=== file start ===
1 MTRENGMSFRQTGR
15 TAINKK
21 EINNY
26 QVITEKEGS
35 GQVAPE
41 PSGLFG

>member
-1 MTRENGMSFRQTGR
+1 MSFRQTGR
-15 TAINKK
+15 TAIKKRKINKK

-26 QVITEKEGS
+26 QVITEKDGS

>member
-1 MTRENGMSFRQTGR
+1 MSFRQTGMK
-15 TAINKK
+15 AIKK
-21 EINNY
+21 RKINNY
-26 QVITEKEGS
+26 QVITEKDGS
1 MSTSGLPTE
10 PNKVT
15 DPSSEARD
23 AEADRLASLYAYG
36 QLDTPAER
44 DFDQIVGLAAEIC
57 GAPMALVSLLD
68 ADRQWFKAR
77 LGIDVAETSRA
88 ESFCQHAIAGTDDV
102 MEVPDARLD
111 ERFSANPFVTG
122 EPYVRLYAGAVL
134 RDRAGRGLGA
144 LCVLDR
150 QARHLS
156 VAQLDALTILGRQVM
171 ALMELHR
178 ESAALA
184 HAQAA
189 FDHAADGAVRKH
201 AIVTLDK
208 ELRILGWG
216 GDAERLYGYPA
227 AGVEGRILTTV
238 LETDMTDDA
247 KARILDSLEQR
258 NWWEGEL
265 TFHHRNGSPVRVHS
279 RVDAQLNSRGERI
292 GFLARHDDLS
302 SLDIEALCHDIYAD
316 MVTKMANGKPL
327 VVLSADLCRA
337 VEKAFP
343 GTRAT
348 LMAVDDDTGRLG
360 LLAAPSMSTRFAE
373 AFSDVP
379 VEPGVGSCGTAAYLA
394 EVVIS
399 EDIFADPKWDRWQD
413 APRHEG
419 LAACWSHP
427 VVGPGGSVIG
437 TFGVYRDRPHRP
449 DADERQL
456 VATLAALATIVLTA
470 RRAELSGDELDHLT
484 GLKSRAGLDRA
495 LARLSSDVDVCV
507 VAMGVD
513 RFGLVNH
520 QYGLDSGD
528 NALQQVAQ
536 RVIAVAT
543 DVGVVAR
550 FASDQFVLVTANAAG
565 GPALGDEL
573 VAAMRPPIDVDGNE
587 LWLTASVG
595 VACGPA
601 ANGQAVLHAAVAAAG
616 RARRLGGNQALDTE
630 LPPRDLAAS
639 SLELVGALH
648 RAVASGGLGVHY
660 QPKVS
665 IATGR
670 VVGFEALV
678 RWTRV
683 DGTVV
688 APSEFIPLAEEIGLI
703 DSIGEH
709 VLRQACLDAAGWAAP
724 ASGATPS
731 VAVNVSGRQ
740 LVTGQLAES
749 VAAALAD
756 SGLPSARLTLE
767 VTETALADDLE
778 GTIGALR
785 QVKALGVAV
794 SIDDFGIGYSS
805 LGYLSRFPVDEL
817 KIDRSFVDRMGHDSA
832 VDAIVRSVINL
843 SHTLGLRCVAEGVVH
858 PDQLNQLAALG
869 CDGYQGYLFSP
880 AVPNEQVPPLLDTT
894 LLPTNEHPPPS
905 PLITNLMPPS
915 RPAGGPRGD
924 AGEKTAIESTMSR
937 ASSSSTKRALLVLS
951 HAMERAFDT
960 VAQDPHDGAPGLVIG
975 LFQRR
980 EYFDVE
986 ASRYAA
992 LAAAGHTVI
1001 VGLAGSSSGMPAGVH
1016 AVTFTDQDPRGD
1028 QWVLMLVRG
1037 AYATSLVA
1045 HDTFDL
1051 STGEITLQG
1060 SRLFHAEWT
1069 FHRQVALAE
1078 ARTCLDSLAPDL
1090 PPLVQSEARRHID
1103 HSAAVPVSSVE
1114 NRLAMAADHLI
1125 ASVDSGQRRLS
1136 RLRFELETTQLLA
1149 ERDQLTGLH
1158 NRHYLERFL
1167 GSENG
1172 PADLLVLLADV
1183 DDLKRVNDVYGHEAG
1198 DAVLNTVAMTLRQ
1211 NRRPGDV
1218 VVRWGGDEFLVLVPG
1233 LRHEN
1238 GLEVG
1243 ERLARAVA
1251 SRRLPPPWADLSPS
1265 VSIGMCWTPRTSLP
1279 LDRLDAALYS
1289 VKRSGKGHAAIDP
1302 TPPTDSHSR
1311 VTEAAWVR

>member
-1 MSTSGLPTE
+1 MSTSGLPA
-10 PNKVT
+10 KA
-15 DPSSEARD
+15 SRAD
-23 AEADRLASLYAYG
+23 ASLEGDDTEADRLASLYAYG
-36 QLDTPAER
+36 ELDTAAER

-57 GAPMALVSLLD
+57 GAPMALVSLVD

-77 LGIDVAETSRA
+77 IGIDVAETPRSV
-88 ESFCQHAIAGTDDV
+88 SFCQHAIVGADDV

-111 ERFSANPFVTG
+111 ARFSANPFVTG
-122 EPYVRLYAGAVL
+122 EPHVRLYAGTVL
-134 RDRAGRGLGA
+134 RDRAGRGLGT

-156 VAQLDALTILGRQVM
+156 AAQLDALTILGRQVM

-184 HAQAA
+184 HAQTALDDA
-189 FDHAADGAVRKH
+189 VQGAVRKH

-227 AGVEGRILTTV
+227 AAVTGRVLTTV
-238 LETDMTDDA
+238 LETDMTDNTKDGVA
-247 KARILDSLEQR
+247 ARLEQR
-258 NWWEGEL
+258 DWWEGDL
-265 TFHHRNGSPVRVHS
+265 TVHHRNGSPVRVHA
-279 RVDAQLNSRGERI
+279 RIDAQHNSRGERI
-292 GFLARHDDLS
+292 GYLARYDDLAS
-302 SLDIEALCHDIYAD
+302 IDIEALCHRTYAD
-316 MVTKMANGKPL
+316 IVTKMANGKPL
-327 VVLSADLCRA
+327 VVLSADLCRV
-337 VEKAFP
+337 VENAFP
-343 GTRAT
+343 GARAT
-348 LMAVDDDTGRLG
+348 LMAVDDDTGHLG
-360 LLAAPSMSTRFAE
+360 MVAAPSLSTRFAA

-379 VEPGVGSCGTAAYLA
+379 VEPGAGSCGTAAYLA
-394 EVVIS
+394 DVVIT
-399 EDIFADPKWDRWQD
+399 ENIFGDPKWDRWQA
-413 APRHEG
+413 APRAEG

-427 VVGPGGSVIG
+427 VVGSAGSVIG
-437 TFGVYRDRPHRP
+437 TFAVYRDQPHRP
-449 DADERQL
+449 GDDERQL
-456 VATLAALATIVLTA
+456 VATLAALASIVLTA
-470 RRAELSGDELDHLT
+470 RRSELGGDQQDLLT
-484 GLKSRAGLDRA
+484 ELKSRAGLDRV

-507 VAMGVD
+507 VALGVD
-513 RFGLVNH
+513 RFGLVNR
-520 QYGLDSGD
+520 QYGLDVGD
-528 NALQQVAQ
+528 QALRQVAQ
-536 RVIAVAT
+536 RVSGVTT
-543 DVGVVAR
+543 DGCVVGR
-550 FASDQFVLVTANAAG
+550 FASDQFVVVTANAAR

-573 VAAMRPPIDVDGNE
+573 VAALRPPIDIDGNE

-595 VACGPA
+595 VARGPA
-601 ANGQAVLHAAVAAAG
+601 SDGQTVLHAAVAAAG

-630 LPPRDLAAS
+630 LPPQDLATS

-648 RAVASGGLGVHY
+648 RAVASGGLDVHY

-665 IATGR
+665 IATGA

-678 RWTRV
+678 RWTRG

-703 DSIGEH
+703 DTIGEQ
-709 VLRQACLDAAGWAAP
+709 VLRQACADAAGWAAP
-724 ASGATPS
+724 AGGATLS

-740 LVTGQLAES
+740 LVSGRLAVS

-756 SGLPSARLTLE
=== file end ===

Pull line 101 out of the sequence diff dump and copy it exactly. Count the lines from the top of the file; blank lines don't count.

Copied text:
749 VAAALAD